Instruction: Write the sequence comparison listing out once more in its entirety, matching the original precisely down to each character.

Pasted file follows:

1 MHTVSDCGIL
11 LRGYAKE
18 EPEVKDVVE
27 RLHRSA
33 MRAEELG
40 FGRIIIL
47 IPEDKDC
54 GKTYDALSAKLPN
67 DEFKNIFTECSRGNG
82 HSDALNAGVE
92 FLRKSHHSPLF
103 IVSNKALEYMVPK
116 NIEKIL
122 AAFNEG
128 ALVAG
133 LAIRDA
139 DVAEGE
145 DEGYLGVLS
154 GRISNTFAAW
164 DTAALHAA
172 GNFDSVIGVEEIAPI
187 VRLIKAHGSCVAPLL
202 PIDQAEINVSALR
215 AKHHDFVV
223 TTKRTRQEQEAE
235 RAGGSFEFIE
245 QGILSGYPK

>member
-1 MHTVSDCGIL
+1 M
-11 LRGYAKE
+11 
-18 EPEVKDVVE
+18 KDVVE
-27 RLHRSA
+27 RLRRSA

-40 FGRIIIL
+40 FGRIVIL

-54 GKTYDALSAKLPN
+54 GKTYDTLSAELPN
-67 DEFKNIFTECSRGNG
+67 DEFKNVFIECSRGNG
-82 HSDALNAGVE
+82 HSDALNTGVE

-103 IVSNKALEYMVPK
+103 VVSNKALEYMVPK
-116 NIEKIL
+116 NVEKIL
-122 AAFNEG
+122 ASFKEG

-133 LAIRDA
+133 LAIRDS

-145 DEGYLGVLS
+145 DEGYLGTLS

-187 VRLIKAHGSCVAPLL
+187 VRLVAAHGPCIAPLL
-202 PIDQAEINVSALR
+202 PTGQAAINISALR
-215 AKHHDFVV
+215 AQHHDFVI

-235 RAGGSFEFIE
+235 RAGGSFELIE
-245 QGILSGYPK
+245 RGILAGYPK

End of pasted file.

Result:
1 MHTVSDCGIL
11 LRGYAKE
18 EPEVKDVVE
27 RLHRSA
33 MRAEELG
40 FGRIIIL
47 IPEDKDC
54 GKTYDALSAKLPN
67 DEFKNIFTECSRGNG
82 HSDALNAGVE
92 FLRKSHHSPLF
103 IVSNKALEYMVPK
116 NIEKIL
122 AAFNEG
128 ALVAG
133 LAIRDA
139 DVAEGE
145 DEGYLGVLS
154 GRISNTFAAW
164 DTAALHAA
172 GNFDSVIGVEEIAPI
187 VRLIKAHGSCVAPLL
202 PIDQAEINVSALR
215 AKHHDFVV
223 TTKRTRQEQEAE
235 RAGGSFEFIE
245 QGILSGYPK

>member
-1 MHTVSDCGIL
+1 M
-11 LRGYAKE
+11 
-18 EPEVKDVVE
+18 KDVVE
-27 RLHRSA
+27 RLRRSA

-40 FGRIIIL
+40 FGRIVIL

-54 GKTYDALSAKLPN
+54 GKTYDTLSAELPN
-67 DEFKNIFTECSRGNG
+67 DEFKNVFIECSRGNG
-82 HSDALNAGVE
+82 HSDALNTGVE

-103 IVSNKALEYMVPK
+103 VVSNKALEYMVPK
-116 NIEKIL
+116 NVEKIL
-122 AAFNEG
+122 ASFKEG

-133 LAIRDA
+133 LAIRDS

-145 DEGYLGVLS
+145 DEGYLGTLS

-187 VRLIKAHGSCVAPLL
+187 VRLVAAHGPCIAPLL
-202 PIDQAEINVSALR
+202 PTGQAAINISALR
-215 AKHHDFVV
+215 AQHHDFVI

-235 RAGGSFEFIE
+235 RAGGSFELIE
-245 QGILSGYPK
+245 RGILAGYPK